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Good idea! Some toys & tools for coworking spaces

A Twitter alarm box at Office Nomads in Seattle. The siren goes off whenever @officenomads is tweeted.

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On our recent Coworking Space Ship tour around the United States and Canada, we saw a lot of great innovations that can be replicated anywhere. Tech tools, practical fixes and quirky toys can help make a space function better and become more welcoming. Here’s a couple: white noise machines, twitter alarms, meeting room audio-visual equipment, phone booths, and bike racks. Don’t forget to send any ideas or hardware hacks you’ve spotted in coworking spaces around the world.

Phone boxes everywhere

The idea of the phone booth has become standard for coworking spaces everywhere. It’s mostly accepted that spaces get noisy, and quiet conversational corners are needed for phone and Skype calls. Real decommissioned phone boxes are hard to come by and can be expensive. There are plenty of low-cost alternatives. A glass door on an old cupboard is a good start. Some spaces make extra roomy phone booths for small group calls.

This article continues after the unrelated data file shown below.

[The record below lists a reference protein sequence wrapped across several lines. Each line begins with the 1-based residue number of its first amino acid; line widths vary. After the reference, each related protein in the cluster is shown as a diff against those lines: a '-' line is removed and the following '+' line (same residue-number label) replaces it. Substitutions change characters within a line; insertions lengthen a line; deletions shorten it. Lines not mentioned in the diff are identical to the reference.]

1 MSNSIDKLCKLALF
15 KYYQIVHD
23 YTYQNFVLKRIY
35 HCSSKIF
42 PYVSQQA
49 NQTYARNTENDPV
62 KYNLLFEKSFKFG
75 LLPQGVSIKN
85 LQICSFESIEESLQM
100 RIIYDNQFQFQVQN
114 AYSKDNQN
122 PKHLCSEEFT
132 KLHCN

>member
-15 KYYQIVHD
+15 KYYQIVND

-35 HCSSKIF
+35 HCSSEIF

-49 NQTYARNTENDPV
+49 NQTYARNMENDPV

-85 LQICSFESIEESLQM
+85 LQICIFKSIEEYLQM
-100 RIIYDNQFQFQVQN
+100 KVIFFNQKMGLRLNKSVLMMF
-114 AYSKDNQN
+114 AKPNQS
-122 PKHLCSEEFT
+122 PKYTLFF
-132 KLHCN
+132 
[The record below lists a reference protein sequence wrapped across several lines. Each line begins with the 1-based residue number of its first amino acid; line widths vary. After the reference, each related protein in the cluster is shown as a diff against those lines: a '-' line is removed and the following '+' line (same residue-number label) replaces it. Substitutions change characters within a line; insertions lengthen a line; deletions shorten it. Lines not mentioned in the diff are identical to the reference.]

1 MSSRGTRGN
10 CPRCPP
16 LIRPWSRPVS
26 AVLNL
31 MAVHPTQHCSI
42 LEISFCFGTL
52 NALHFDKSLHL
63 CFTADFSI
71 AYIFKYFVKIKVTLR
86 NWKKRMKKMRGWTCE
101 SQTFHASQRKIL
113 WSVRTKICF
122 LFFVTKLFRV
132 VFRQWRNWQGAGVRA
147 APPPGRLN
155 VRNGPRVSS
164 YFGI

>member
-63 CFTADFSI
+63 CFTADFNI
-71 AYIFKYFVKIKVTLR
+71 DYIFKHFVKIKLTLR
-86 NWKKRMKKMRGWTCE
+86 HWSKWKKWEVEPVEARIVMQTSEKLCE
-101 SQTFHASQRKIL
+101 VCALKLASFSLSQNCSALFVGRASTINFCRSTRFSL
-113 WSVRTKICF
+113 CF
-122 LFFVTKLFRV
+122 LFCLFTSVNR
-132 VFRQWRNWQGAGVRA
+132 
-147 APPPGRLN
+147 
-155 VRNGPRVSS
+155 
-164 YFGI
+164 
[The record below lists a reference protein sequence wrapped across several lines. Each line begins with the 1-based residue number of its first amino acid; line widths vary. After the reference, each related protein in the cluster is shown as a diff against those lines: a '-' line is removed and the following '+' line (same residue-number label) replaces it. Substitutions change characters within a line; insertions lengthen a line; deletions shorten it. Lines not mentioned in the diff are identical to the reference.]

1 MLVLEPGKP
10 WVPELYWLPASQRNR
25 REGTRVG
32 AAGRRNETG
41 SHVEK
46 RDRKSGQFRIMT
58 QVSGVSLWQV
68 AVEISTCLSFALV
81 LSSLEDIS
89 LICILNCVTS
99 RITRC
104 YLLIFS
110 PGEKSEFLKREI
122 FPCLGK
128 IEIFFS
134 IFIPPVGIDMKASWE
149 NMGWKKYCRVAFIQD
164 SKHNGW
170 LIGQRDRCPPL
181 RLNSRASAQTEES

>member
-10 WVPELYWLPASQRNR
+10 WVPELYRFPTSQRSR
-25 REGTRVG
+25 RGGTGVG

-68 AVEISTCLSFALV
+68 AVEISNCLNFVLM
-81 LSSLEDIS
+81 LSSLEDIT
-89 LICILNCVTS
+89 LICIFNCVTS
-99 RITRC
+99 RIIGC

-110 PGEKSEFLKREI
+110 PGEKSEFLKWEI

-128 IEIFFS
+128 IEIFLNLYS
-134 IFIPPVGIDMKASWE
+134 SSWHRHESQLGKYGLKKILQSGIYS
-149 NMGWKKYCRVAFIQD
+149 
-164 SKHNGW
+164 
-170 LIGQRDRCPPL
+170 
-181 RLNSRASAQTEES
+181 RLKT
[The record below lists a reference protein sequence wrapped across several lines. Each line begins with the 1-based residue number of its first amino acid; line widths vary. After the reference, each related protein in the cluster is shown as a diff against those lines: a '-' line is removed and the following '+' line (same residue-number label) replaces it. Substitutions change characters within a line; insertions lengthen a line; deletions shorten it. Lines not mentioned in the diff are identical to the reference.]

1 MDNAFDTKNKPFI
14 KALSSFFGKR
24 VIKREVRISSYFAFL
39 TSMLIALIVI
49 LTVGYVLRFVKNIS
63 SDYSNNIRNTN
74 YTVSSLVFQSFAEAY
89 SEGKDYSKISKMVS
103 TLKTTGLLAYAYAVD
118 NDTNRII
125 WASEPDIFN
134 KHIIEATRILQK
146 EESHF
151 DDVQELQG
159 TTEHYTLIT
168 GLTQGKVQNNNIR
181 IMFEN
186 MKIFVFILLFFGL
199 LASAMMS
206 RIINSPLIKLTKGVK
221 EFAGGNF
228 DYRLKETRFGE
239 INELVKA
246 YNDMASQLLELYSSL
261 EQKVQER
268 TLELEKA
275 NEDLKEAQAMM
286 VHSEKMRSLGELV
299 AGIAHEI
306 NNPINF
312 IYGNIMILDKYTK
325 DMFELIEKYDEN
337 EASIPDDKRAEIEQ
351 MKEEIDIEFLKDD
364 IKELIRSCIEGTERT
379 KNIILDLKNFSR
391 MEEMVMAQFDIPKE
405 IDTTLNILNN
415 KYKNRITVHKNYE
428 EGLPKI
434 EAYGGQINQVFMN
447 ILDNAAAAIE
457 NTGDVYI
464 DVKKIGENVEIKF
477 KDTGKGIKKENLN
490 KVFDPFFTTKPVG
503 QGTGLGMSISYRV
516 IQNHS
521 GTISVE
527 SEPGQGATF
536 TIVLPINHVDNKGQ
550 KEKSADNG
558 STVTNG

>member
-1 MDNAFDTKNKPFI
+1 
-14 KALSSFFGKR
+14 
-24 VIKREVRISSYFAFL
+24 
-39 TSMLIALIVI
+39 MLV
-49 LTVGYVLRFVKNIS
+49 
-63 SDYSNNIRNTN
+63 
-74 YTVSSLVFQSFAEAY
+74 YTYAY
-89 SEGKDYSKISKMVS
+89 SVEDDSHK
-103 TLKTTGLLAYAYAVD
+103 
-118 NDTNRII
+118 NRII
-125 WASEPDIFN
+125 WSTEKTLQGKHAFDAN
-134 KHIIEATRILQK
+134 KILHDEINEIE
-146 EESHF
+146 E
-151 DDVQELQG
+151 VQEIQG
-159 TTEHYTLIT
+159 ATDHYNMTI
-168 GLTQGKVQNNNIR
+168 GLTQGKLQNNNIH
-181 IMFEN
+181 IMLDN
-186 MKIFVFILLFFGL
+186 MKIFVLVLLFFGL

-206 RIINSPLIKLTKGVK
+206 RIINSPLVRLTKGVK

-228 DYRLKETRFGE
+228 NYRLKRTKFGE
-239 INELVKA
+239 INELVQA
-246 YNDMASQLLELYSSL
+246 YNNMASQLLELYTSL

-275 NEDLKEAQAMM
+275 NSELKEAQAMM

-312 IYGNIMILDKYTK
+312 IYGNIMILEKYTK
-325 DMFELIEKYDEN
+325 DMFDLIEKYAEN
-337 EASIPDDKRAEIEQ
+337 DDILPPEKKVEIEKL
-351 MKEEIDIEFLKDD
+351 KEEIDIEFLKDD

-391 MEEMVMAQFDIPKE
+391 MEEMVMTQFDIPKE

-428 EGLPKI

If you can’t afford to buy or build a phone box, here’s an idea from The Hive in Vancouver (see photos): put phonebooks to use to build a shell!

White noise

Another way to limit noise is to create noise, paradoxically. Many spaces have found that having soft music playing in the background lifts the base noise level, making occasional phone calls and soft conversation more tolerable than in a completely quiet environment. At Link Coworking in Austin, they even have a white noise machine to create an unobtrusive fuzz. Others prefer radio – although it helps to have a radio station everyone can enjoy.

Twitter alarm

Jacob Sayles at Office Nomads rigged up an old alarm box with a flashing light to go off whenever someone tweets the username @officenomads (go ahead, get the light spinning!). He showed how the box works in a video.

The box is powered by an Arduino, a cheap and simple programmable microcontroller. If you’re not technical, ask some of your programmer-members for assistance on replicating this idea.

Using touchpads

Several spaces now use various touchpads for different purposes. Member sign-in at the front desk is most common. Sandbox Suites in San Francisco has rigged up a Kindl Fire in front of each meeting room. Members can check if the room is available and book it from the touch screen at the door.

Meeting room audio-visual equipment

Setting up meeting rooms to host teleconference calls is a good way to make better use of such spaces, for both members and outsiders who wish to rent them. Having permanent speakers, cameras and monitors is a nice touch. This one is at Mission Social in San Francisco.

Bike racks

Encourage your members to ride more often by installing bike racks. They don’t have to take up much space. Wall hooks are popular across the northwest – this pic from Vancouver’s Hive again.

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Interested in more tips?

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